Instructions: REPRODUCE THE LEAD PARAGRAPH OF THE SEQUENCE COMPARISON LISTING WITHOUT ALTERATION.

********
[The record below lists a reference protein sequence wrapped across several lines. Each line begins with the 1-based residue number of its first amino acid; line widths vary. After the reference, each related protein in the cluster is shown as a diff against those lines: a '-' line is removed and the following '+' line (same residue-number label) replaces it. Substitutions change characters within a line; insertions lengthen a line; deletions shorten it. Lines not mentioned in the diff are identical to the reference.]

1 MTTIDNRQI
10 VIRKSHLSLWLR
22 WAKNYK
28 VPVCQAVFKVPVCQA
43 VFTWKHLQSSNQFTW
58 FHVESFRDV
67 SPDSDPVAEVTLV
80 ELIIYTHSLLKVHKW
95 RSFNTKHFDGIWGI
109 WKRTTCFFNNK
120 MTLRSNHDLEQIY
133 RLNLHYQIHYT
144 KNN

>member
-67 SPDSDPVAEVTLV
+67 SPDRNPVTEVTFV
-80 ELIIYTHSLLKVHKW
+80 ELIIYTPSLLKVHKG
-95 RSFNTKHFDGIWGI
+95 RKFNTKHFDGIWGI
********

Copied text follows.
[The record below lists a reference protein sequence wrapped across several lines. Each line begins with the 1-based residue number of its first amino acid; line widths vary. After the reference, each related protein in the cluster is shown as a diff against those lines: a '-' line is removed and the following '+' line (same residue-number label) replaces it. Substitutions change characters within a line; insertions lengthen a line; deletions shorten it. Lines not mentioned in the diff are identical to the reference.]